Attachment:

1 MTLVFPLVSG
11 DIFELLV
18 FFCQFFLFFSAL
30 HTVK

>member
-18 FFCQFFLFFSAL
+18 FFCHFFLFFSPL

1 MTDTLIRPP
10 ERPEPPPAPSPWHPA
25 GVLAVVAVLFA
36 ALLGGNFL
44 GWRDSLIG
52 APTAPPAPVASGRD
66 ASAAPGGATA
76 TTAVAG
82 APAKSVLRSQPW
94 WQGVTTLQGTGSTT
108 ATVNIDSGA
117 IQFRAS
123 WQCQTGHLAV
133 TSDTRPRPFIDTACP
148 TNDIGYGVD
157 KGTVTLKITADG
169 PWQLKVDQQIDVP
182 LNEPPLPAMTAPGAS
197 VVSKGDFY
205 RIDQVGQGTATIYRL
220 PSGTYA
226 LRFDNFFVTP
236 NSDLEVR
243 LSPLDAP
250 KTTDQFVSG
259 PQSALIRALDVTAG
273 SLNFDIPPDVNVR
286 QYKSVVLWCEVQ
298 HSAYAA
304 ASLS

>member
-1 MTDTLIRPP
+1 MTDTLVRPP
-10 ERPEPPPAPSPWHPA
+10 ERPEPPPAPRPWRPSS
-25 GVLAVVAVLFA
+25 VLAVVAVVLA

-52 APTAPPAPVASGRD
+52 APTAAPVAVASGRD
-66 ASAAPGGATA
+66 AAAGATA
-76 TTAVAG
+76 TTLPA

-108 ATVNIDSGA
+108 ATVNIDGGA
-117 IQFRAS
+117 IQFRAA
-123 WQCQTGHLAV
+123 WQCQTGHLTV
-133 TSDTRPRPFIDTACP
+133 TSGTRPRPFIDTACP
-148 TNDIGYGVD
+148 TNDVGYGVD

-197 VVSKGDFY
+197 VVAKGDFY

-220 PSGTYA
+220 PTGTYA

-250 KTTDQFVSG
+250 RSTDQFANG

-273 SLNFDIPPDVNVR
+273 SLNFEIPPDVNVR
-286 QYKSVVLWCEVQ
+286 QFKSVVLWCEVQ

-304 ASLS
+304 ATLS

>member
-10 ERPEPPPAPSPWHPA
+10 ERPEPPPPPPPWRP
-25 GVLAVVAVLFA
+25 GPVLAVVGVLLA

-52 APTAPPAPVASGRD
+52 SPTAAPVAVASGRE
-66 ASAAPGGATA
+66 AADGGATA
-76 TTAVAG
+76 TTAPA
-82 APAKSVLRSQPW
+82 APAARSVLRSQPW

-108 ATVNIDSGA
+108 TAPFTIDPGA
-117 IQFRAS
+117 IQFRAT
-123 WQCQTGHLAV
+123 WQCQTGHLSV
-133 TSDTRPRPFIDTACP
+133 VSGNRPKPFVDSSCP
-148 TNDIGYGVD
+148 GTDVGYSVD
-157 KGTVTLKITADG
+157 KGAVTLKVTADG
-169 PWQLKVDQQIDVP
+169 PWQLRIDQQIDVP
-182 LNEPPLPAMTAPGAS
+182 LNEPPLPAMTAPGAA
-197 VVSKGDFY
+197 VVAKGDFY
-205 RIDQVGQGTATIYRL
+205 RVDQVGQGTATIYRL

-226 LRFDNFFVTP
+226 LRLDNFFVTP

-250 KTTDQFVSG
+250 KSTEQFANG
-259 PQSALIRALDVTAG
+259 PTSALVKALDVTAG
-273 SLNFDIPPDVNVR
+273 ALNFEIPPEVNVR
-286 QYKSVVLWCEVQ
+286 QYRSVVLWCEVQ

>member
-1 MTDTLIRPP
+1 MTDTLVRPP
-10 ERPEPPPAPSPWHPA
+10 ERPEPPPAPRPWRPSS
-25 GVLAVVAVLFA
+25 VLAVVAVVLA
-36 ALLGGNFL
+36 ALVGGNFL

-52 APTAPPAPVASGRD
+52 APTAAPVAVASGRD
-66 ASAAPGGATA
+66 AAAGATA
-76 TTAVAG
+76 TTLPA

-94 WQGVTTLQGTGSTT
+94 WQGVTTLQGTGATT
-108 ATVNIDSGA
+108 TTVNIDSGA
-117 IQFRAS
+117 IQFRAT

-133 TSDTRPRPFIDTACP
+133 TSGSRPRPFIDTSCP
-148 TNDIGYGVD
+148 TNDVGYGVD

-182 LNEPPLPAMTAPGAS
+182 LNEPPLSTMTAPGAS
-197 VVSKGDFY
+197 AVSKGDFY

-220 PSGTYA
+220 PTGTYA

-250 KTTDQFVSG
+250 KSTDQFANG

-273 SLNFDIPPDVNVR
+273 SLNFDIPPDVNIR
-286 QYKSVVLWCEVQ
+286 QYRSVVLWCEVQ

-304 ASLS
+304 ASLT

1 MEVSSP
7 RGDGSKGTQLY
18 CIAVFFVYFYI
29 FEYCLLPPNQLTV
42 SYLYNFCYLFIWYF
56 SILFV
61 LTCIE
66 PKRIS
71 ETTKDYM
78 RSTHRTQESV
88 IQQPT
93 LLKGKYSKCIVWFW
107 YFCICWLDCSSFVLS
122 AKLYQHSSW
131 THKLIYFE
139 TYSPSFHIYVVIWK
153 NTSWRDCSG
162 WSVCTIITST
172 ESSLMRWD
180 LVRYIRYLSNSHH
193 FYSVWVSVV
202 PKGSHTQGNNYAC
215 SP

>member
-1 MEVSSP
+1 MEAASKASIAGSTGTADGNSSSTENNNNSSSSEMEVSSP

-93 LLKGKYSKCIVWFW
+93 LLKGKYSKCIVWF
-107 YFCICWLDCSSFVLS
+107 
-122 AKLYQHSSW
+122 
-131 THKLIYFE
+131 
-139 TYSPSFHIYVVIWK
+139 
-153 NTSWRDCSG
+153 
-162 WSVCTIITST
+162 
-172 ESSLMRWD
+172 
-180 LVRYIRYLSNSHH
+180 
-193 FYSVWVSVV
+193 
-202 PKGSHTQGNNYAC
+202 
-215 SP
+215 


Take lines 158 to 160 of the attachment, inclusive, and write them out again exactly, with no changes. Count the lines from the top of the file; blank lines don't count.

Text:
29 FEYCLLPPNQLTV
42 SYLYNFCYLFIWYF
56 SILFV